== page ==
Real Avila v Unami Club Polideportivo, Sunday 5th February 2023, 6pm

The second game of our trip was in Avila itself and so I was able to walk to the match from our apartment next to the cathedral in the town centre. We’d previously walked the city wall, both on the outside and where allowed, along the top. It was described as medieval, but I doubt much of it was there even a hundred years ago. Still, it looked good, particularly in the dark when lit up.

The route to the Estadio Adolfo Suarez took me though the stone entrance arch and then down to the part of town that would presumably have been left exposed whenever the place was attacked. I passed closed shops and some low-level housing blocks. Not much of it looked worth ransacking.

It wasn’t clear where the entrance to the ground was and there weren’t many fans heading to the match. I ended up walking three-quarters of the way around the ground before I found the spot where people were going in and a hole in the wall that served as a ticket office.

My ticket was ten euros and it made a welcome change to be able to pay in cash and not to have to download an App. I’d read online that Real Avila sell season tickets for a hundred euros with roughly half-price concessions for pensioners, under twenty-fives and the unemployed. Well done, that club. And well done to the lady in the ticket office for not assuming that I’m of the age where I qualify for a senior discount.

Just inside the gate was a bloke raffling a pig’s leg. There’s a time when I’d have been keen to get involved but Jen was already close to her luggage weight limit and with us being outside the EU I think that it’s now prohibited to take meat products into the UK from Spain. It would have been little use to me either, as I was heading back to a country that doesn’t look favourably on the importation of pork.

The game was in the Tercera division, which up until recently was the fourth tier, but after the latest reorganization is now the fifth. Real Avila went into the game in third place, no doubt with ambitions of moving beyond the Tercera for the first time in their history. Opponents Unami were propping up the sixteen-team division.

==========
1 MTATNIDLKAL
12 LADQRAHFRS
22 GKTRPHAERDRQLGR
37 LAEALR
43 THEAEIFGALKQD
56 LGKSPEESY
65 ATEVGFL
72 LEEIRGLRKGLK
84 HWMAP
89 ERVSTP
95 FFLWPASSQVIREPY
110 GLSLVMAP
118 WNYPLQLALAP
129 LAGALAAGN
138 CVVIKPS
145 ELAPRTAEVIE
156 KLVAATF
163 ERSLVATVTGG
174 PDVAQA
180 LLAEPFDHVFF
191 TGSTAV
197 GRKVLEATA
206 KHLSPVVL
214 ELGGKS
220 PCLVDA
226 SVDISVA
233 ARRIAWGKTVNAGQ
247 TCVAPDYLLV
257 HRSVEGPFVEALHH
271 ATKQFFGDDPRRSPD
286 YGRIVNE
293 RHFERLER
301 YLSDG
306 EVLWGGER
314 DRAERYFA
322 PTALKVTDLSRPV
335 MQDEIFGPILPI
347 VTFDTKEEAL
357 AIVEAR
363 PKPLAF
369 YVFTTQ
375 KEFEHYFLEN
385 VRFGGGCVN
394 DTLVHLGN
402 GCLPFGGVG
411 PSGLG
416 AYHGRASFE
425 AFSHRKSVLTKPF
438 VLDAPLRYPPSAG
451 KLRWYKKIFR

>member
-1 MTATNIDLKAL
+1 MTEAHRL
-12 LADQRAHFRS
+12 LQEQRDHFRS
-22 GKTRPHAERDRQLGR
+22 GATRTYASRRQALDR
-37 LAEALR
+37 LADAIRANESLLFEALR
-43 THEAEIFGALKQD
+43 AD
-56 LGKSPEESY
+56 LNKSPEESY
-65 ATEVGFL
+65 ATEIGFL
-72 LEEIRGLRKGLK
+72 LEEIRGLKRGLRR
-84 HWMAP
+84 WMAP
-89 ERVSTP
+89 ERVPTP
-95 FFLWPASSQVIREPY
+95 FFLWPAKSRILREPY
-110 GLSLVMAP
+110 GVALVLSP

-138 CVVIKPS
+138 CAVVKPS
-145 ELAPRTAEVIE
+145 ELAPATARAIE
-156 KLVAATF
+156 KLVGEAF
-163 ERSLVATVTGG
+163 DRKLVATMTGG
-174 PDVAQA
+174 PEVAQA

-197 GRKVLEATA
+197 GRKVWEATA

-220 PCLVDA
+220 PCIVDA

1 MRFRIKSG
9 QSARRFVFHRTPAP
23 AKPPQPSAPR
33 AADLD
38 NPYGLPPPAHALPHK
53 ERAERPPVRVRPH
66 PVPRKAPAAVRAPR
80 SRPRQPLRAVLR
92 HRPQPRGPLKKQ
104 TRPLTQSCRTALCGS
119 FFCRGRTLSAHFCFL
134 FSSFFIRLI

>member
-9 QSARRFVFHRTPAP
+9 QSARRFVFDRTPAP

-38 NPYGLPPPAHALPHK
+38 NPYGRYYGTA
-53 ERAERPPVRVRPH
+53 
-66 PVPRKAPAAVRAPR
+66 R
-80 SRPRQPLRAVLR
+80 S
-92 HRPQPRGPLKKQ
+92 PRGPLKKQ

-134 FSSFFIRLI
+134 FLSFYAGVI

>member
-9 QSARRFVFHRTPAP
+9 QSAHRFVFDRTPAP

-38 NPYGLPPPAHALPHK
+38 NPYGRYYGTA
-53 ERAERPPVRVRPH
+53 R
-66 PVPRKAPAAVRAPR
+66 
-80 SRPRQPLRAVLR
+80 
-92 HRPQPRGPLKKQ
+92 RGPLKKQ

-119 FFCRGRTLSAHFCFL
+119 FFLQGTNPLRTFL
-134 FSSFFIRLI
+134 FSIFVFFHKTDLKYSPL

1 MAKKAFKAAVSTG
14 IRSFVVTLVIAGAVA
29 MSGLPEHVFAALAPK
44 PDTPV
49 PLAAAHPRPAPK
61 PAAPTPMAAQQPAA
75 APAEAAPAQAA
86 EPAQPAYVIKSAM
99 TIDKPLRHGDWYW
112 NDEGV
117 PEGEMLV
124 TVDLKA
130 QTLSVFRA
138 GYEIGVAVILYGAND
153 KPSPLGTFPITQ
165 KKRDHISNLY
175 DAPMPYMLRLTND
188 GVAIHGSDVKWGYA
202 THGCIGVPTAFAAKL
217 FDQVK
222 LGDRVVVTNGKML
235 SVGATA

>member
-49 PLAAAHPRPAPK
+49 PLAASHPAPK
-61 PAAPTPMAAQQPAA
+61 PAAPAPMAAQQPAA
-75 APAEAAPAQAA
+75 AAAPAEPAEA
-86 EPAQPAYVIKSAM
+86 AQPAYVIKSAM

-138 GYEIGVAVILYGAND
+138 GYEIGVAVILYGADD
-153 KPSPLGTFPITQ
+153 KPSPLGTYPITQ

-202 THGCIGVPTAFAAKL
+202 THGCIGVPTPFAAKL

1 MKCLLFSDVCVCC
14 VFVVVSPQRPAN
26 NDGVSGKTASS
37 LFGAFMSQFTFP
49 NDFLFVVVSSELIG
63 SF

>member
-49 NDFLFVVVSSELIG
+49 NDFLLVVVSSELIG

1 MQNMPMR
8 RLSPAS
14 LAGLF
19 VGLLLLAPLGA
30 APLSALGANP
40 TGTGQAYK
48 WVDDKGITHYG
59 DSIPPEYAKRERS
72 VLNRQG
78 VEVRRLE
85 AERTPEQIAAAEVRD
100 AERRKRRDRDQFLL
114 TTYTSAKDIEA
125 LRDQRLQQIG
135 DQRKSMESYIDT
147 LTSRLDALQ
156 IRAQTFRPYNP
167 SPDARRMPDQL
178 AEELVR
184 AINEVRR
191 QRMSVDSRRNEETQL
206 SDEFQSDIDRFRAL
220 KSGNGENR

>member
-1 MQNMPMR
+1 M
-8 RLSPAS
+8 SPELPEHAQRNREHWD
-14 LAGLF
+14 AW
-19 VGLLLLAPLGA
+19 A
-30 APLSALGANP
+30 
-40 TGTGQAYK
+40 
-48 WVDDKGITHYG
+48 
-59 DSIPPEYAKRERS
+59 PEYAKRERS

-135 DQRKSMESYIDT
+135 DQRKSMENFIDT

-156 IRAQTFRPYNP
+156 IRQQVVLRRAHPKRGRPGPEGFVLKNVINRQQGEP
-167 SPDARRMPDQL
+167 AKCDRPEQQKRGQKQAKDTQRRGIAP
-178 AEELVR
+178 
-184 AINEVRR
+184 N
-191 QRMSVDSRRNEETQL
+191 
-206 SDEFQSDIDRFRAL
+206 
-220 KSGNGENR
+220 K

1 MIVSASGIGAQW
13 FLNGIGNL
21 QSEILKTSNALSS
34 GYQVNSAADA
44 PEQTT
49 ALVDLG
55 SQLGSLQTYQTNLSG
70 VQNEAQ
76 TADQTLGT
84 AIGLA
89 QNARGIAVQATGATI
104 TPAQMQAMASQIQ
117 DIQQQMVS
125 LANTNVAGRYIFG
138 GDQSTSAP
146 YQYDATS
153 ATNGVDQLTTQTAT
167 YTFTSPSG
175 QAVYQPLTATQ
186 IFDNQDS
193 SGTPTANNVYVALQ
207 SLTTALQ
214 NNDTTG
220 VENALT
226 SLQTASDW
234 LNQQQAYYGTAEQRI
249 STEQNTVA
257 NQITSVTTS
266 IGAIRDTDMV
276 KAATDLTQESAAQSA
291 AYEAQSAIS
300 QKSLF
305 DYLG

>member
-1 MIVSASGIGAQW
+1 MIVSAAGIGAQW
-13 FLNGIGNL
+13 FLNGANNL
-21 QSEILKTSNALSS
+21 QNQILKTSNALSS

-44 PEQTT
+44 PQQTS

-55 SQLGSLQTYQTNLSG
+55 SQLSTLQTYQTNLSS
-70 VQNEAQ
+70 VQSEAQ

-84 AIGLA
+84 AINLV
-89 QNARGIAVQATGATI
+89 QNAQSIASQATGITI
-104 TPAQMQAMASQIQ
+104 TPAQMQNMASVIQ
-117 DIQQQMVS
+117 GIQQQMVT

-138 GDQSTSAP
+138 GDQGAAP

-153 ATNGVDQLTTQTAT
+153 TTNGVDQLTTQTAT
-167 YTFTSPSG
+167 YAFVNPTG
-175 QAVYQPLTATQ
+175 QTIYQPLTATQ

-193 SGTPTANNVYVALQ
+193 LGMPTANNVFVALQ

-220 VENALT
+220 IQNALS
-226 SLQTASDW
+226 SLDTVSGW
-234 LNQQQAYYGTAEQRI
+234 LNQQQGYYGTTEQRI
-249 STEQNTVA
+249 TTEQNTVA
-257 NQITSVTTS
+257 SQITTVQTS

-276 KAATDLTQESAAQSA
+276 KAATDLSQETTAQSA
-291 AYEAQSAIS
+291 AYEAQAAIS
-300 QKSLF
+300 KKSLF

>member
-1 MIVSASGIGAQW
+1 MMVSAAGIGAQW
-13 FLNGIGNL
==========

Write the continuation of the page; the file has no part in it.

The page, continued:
The Estadio Adolfo Suarez dates back to 1976 and looks like nothing has been spent on maintenance since. There’s one big covered stand, which is where I sat, and an abandoned open stand opposite. A cycle racetrack runs around two thirds of the ground but had enough pot holes to be more of a BMX obstacle course than anything suitable for racing. The pitch was behind the type of fence that you might use to keep someone from accessing a building site and a handful of people gave up the option of sitting in the main stand to loiter pitch side and watch through the mesh. The stadium capacity was given as six thousand but I doubt very much that’s the case these days.

Real Avila were in a red and navy combo with Unami in white. Not a lot happened in the opening stages which is just as well as few people seemed to be paying any attention to events taking place on the pitch. There was a constant low-level conversational hum which was clearly friends catching up with each other and talking about whatever they had got up to in the past fortnight.

The noise levels increased twenty minutes in when half a dozen ultras rocked up with flags and a loudhailer. They took up positions at the edge of the stand and had me wishing that I’d selected a seat much further away than I was.

Avila broke the deadlock a few minutes from half-time when a player chased a through ball and got there a fraction of a second before the keeper did. He managed to pop it over the goalie’s head with just the right amount of pace on it to drop down before it reached the goal and beat the despairing lunge of a defender who did his best to get a boot to it.

Unami should have levelled in added time when one of their strikers hit the bar from three yards out. He tried to put more on it than it needed and if he had just let it ricochet off his outstretched leg then it would probably have been sufficient to make it one-each.

At half time I had a wander about and caught a glimpse inside the room where the ultras kept their flags. It was graffitied with swastikas and mentions of Hitler. Bizarrely, the outside was decorated with a painting of Andy Capp.

I took a closer look at the occupants in the second half and saw that one of them was waving a Cross of Burgundy flag, which an online search revealed is popular with the far-right. It’s shameful that Real Avila tolerate the presence of neo-Nazis at their ground and something that should have no place at football or anywhere else for that matter.

Any sympathies that I might have had for the hosts went out of the window at this point and I found myself rooting for Unami. Whilst you rarely know the politics of those around you in a crowd, it’s still unsettling to see fascists out in the open at the match. Avila had a ‘goal’ disallowed five minutes from time to my delight and then an Unami block on the line brought a further smile to my face. Sadly, the visitors couldn’t nick the point that would have pissed off the home supporters and sent me back into town with a spring in my step.

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